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Effects of Supplemental Feeding on Stress Physiology and Nesting Success of Eastern Bluebirds, Sialia Sialis

Perryman, Danielle Claris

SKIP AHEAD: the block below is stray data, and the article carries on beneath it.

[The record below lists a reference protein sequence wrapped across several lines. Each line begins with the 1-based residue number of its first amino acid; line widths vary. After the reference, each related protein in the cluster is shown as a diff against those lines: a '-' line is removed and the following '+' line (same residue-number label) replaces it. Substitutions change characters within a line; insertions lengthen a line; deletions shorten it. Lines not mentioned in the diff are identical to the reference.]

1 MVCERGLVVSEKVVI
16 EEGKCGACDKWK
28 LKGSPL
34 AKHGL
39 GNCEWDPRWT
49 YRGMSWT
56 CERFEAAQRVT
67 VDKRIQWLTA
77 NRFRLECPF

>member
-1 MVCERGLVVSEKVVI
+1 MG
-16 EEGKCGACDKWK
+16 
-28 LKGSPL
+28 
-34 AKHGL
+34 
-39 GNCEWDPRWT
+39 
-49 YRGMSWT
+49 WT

A common anthropogenic influence on wildlife is the use of supplemental bird feeders. Dependent on abundance and natural food availability, this supplemental food source could influence individual survival and productivity. In this study, supplemental food availability was experimentally manipulated in a wild population of Eastern Bluebirds, Sialia sialis. This was done to examine the influence of the common pastime of bird feeding on physiology and reproductive success of bluebirds, especially when supplemental feeding is inconsistent. Adult and nestling bluebirds were assigned to one of three groups. In the first group, birds received mealworms (Tenebrionidae larvae) throughout the breeding attempt. In the second group, birds received mealworms from nest completion until nestlings hatched. Birds in the third group received no supplementation but were disturbed at the same frequency as birds in the other two groups. Nestling growth and reproductive success were calculated to examine differences resulting from my experimental manipulation. I also collected blood samples from adults and nestlings to quantify differences in bacterial killing ability, circulating corticosterone levels, and heterophil to lymphocyte ratios between the experimental groups. Finally to determine if differences in habitat quality contributed to the effect of food supplementation on bluebird physiology and nest success, data on invertebrate abundance were collected on a subset of territories. I found bacterial killing ability, baseline corticosterone and heterophil to lymphocyte ratios of adults and nestlings were not significantly different across the experimental groups. Nestling mass, tarsus, and wing chord length were unaffected by experimental treatment. Invertebrate abundance and richness were similar between years as well as across nest box trails. Invertebrate abundance and richness were not correlated with any of the nesting success metrics and did not statistically influence nesting success. Experimental manipulation of supplemental feeding did not appear to influence physiology or nesting success of Eastern Bluebirds. With regard to immune function, it is possible female condition prior to egg laying has a greater influence on nestlings than changes in food availability post-laying and later. Supplemental food availability may only have significant effects on physiology metrics and nest success in years with low environmental food availability.